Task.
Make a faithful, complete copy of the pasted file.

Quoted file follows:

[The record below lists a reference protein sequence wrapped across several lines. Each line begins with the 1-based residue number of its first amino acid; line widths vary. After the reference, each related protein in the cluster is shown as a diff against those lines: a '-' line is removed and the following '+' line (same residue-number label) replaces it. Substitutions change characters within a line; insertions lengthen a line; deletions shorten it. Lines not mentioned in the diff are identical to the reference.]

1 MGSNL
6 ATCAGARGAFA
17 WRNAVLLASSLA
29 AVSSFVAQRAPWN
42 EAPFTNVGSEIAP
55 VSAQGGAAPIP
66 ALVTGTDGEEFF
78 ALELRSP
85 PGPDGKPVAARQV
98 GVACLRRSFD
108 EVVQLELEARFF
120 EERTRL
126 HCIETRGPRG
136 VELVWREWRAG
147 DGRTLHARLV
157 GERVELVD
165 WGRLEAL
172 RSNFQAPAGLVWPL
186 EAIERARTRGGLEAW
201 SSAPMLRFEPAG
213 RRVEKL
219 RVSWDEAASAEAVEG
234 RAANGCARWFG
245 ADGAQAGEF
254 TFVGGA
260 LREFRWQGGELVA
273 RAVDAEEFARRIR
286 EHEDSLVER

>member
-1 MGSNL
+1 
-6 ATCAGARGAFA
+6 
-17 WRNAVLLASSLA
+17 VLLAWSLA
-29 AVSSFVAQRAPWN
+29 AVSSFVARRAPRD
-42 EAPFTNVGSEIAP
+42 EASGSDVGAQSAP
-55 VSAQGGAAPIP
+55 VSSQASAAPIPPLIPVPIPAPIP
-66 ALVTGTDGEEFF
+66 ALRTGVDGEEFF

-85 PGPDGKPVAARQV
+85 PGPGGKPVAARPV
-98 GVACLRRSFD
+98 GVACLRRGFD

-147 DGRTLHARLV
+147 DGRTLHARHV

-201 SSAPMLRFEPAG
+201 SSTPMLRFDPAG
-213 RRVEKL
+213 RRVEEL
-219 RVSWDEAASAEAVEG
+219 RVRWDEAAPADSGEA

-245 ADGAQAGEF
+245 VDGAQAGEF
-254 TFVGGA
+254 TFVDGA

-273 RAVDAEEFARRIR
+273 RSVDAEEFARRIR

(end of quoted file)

[The record below lists a reference protein sequence wrapped across several lines. Each line begins with the 1-based residue number of its first amino acid; line widths vary. After the reference, each related protein in the cluster is shown as a diff against those lines: a '-' line is removed and the following '+' line (same residue-number label) replaces it. Substitutions change characters within a line; insertions lengthen a line; deletions shorten it. Lines not mentioned in the diff are identical to the reference.]

1 MGSNL
6 ATCAGARGAFA
17 WRNAVLLASSLA
29 AVSSFVAQRAPWN
42 EAPFTNVGSEIAP
55 VSAQGGAAPIP
66 ALVTGTDGEEFF
78 ALELRSP
85 PGPDGKPVAARQV
98 GVACLRRSFD
108 EVVQLELEARFF
120 EERTRL
126 HCIETRGPRG
136 VELVWREWRAG
147 DGRTLHARLV
157 GERVELVD
165 WGRLEAL
172 RSNFQAPAGLVWPL
186 EAIERARTRGGLEAW
201 SSAPMLRFEPAG
213 RRVEKL
219 RVSWDEAASAEAVEG
234 RAANGCARWFG
245 ADGAQAGEF
254 TFVGGA
260 LREFRWQGGELVA
273 RAVDAEEFARRIR
286 EHEDSLVER

>member
-1 MGSNL
+1 
-6 ATCAGARGAFA
+6 
-17 WRNAVLLASSLA
+17 VLLAWSLA
-29 AVSSFVAQRAPWN
+29 AVSSFVARRAPRD
-42 EAPFTNVGSEIAP
+42 EASGSDVGAQSAP
-55 VSAQGGAAPIP
+55 VSSQASAAPIPPLIPVPIPAPIP
-66 ALVTGTDGEEFF
+66 ALRTGVDGEEFF

-85 PGPDGKPVAARQV
+85 PGPGGKPVAARPV
-98 GVACLRRSFD
+98 GVACLRRGFD

-147 DGRTLHARLV
+147 DGRTLHARHV

-201 SSAPMLRFEPAG
+201 SSTPMLRFDPAG
-213 RRVEKL
+213 RRVEEL
-219 RVSWDEAASAEAVEG
+219 RVRWDEAAPADSGEA

-245 ADGAQAGEF
+245 VDGAQAGEF
-254 TFVGGA
+254 TFVDGA

-273 RAVDAEEFARRIR
+273 RSVDAEEFARRIR